The FDA issued an Emergency Use Authorization (EUA) for SARS-CoV-2 Antibody Tests that have been evaluated in an independent validation study performed at the National Institutes of Health’s (NIH) National Cancer Institute (NCI), or by another government agency designated by FDA, and are confirmed by FDA to meet the criteria set forth in the Scope of Authorization.
FDA issued a guidance highlighting flexibility under the Drug Supply Chain Security Act (DSCSA) for trading partners responding to the COVID-19 public health emergency.
CMS released a memo on Laboratory Testing Comparisons for state survey agency directors.
FDA updated their general FAQ document to include a question on the use of disinfectants to prevent or treat COVID-19. Their answer reiterates that disinfectants are to be used on hard, non-porous surfaces and to not use disinfectant sprays or wipes on your skin because they may cause skin and eye irritation. FDA also advises that a person should not inject, inhale, or ingest disinfectant sprays or household cleaners; doing so is dangerous and may cause serious harm or death. If ingested, call poison control or a medical professional immediately.
The FDA recently posted FAQs on Ventilators, including questions and answers related to the Enforcement Policy on Ventilators and Ventilators added to the “Umbrella” EUA, which added to the existing FAQs on Public Availability (Open Sourcing) of Ventilator Software and Design.
FDA included, under the ventilator emergency use authorization (EUA), a ventilator developed by the National Aeronautics and Space Administration (NASA), which is tailored to treat patients with COVID-19.
The FDA granted accelerated approval to a new dosing regimen for cancer therapy, to allow patients with certain cancers to continue treatment with fewer in-person visits.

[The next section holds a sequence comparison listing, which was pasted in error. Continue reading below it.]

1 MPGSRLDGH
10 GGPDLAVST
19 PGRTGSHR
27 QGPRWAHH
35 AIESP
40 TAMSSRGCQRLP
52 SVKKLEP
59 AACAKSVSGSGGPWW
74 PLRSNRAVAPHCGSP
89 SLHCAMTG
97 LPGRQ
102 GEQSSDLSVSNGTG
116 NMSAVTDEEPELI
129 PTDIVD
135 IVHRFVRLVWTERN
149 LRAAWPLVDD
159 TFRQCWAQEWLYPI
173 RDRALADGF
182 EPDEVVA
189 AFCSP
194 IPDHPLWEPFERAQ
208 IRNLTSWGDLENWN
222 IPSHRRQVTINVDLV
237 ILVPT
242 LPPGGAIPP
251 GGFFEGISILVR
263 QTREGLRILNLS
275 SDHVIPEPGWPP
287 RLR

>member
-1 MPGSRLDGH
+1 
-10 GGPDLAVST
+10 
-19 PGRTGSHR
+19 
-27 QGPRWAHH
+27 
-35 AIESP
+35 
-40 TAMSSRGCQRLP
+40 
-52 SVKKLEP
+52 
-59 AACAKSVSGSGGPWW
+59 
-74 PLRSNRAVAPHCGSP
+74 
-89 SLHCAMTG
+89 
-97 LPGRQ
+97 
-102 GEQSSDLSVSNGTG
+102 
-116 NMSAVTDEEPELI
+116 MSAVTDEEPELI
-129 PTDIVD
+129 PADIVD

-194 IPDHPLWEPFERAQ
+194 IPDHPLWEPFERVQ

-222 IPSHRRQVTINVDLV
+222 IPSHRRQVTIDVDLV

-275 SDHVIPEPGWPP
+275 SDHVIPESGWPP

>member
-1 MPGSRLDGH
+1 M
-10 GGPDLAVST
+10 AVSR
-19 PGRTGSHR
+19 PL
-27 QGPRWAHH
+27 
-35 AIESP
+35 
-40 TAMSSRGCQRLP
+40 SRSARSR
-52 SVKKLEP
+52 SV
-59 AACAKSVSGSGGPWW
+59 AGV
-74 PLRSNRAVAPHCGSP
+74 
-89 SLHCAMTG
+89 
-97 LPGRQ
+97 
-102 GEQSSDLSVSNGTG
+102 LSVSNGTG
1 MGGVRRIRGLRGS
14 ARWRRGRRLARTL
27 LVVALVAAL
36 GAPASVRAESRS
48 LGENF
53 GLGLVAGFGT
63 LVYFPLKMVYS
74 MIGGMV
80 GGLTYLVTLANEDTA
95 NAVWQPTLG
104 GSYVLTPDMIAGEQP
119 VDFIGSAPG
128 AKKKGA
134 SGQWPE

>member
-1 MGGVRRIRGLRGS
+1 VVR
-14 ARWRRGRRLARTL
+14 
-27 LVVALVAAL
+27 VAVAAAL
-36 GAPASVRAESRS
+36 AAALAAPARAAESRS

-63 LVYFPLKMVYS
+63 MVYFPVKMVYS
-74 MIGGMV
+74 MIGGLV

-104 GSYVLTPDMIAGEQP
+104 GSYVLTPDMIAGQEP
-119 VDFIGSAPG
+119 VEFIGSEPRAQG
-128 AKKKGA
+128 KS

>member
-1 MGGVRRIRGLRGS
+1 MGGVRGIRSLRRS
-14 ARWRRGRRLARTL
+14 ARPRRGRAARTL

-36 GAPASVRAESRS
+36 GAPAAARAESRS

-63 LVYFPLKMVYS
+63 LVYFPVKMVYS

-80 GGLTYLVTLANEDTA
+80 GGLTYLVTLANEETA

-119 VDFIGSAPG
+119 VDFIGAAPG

The FDA has worked with more than 380 test developers who have said they will be submitting emergency use authorizations (EUA) requests to FDA for tests that detect the virus. To date, the FDA has issued 53 individual emergency use authorizations for test kit manufacturers and laboratories.
With support from the FDA’s Office of Criminal Investigations and Office of the Chief Counsel, the U.S. Department of Justice announced today that a federal court in Utah has entered an injunction halting the sale of various silver products, promoted as treatments for COVID-19. CMS Updates Information on Medicare Fee-for-Service Billing: CMS updated their FAQ document on Medicare FFS billing. The FAQs cover a wide range of billing questions for all settings and the updated question relates to Accountable Care Organizations and the Merit-based Incentive Payment program. More Information for Hospitals on EMTALA: CMS issued FAQs on Emergency Medical Treatment and Labor Act (EMTALA) that clarify requirements and considerations for hospitals and other providers during the COVID-19 pandemic.
FAQs on COVID-19 and Pets: The FDA issued a Consumer Update, Helpful Questions, and Answers about Coronavirus (COVID-19) and Your Pets, that provides answers to frequently asked questions. Based on the limited information available to date, the risk of pets spreading the virus that causes COVID-19 to people is considered to low.